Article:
Not Again!

A few months ago, AMD said it was going to standardize on one socket, called M2, for the desktop. Opterons were going to get a different socket, called F. It had a lot more pins, and nobody knew exactly why.

Now we know why. AMD plans to integrate PCIe into Opterons.

There’s a number of technical questions raised by this, but we don’t know enough to try to speculate about them intelligently.

However, there’s one item that sticks out like a sore thumb: Why is this just for Opterons?

This is the socket 754/939 blunder all over again.

If integrating PCIe functions is so good for servers, it ought to be even better for desktops. After all, video is no big concern in the server world, but it is for the desktop, so you know this is going to migrate to the desktop sooner rather than later.

Right now, though, if this technology proves to be great shakes for video, what are gamers going to have to do? Buy Opterons? Are server mobo companies ready to make hot gamer boards?

Just watch and wait. We’re going to have these two sockets: M2 and F. Sometime next year, it’s going to dawn on AMD that they’ve screwed up again, so we’ll get another Opteron that isn’t an Opteron, and we’ll end up with a socket F minus 1 socket nine months later, with socket M2 being shoved into the bargain category.

So AMD will squander most of yet another opportunity. The article indicates that Intel has equivalent technology further down the pike, rest assured they won’t make the same mistake.

What AMD should have done with 754/939, and what they should do now with future sockets, is standardize on one socket. Don’t differentiate the sockets, differentiate the motherboard circuitry. Intel is perfectly capable of differentiating PIVs and Celerons without using different sockets. If cost is really a factor, you don’t have to enable the extra pins for bargain CPUs. Note that this new approach reduces the need for motherboard circuitry; it doesn’t increase it, so it should be relatively simple on higher-end boards to include any HT circuitry, and let enabled new chips either bypass in favor of the direct approach, or use the old HT as a supplement. If extra cost doesn’t stop people from building SLI or Crossfire mobos, it certainly shouldn’t here.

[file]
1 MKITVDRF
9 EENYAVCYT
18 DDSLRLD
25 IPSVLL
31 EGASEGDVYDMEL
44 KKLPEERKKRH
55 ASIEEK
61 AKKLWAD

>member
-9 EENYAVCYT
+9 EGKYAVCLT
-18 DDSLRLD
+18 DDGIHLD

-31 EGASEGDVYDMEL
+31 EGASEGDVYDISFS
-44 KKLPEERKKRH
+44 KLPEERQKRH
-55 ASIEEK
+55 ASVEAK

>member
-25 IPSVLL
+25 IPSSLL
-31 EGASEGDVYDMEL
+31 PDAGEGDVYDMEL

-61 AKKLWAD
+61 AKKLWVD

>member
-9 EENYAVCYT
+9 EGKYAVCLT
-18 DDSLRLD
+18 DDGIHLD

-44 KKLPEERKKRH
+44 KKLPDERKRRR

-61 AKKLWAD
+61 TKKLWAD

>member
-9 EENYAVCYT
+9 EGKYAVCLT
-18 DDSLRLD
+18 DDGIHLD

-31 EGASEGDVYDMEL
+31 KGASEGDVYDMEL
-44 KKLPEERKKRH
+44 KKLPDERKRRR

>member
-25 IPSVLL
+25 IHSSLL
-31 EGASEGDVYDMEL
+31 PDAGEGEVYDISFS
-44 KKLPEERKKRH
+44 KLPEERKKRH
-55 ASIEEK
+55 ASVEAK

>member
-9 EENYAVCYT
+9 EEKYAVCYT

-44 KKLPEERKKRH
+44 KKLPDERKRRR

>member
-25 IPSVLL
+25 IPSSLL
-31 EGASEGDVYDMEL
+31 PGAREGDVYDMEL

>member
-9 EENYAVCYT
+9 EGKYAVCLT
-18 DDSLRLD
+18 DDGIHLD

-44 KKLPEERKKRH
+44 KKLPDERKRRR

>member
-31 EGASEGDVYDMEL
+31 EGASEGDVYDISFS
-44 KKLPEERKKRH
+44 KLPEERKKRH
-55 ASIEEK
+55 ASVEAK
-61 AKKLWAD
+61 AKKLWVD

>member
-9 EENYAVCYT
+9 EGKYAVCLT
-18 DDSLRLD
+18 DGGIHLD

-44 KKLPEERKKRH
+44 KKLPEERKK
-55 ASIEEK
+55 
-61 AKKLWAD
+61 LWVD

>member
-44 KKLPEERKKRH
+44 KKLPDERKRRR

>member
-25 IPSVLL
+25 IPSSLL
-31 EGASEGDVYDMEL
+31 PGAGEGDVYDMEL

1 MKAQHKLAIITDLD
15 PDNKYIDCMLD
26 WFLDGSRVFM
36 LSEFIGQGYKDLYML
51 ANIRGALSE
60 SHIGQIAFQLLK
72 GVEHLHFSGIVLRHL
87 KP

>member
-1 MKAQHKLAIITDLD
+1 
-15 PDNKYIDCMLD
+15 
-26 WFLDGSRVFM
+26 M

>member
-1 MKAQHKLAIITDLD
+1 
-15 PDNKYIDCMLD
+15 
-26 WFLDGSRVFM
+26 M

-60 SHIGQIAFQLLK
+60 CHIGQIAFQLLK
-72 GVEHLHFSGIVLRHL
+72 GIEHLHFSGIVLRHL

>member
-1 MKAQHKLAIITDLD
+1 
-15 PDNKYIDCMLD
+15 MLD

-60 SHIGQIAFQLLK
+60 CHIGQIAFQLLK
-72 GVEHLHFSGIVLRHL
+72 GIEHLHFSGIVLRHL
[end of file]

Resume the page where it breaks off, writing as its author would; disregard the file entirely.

Snatching Defeat From The Jaws of Victory

Events like this are the main reason why I get so ticked off at this company. AMD comes out with great ideas, then they blow the implementation, either by not being able to deliver timely, or even worse, by making decisions oblivious to what will inevitably happen down the road that will force them to reverse course. It happened with 754/939; it happened with x86-64 and Semprons, it’s happening with dual-cores; it happens again and again and again.

That’s bad enough, but when they start repeating the same errors, well, that just raises frustration to a new level.

This is why I get a lot madder at AMD than Intel. Intel ran a CPU design into the ground, but what else can you say after saying, “Don’t buy them until they get out of the ditch?”

With AMD, it’s more like watching somebody dig themselves a (smaller) ditch, jump into it, get themselves out, and as soon as they get out, start digging again. It’s maddening, especially when it’s a race, and you know the competitor is really stuck.


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